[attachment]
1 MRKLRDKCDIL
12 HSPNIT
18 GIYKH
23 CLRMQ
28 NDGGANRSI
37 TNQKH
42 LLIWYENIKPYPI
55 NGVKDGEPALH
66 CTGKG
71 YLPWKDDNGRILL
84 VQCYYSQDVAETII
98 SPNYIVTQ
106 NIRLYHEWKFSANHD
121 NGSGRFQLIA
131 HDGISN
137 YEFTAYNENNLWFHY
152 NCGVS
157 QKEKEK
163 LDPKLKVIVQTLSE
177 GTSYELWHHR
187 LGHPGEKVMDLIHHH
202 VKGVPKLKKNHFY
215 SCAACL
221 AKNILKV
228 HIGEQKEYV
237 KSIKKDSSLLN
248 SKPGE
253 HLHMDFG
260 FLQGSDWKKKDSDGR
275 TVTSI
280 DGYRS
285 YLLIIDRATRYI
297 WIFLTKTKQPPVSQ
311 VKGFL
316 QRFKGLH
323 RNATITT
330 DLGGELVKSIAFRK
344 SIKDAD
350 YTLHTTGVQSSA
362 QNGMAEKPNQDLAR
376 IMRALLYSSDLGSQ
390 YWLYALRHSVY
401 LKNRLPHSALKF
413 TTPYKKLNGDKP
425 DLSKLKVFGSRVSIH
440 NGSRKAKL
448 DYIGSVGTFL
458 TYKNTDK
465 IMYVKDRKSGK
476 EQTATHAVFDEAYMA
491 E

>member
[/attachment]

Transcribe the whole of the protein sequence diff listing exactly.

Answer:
1 MRKLRDKCDIL
12 HSPNIT
18 GIYKH
23 CLRMQ
28 NDGGANRSI
37 TNQKH
42 LLIWYENIKPYPI
55 NGVKDGEPALH
66 CTGKG
71 YLPWKDDNGRILL
84 VQCYYSQDVAETII
98 SPNYIVTQ
106 NIRLYHEWKFSANHD
121 NGSGRFQLIA
131 HDGISN
137 YEFTAYNENNLWFHY
152 NCGVS
157 QKEKEK
163 LDPKLKVIVQTLSE
177 GTSYELWHHR
187 LGHPGEKVMDLIHHH
202 VKGVPKLKKNHFY
215 SCAACL
221 AKNILKV
228 HIGEQKEYV
237 KSIKKDSSLLN
248 SKPGE
253 HLHMDFG
260 FLQGSDWKKKDSDGR
275 TVTSI
280 DGYRS
285 YLLIIDRATRYI
297 WIFLTKTKQPPVSQ
311 VKGFL
316 QRFKGLH
323 RNATITT
330 DLGGELVKSIAFRK
344 SIKDAD
350 YTLHTTGVQSSA
362 QNGMAEKPNQDLAR
376 IMRALLYSSDLGSQ
390 YWLYALRHSVY
401 LKNRLPHSALKF
413 TTPYKKLNGDKP
425 DLSKLKVFGSRVSIH
440 NGSRKAKL
448 DYIGSVGTFL
458 TYKNTDK
465 IMYVKDRKSGK
476 EQTATHAVFDEAYMA
491 E

>member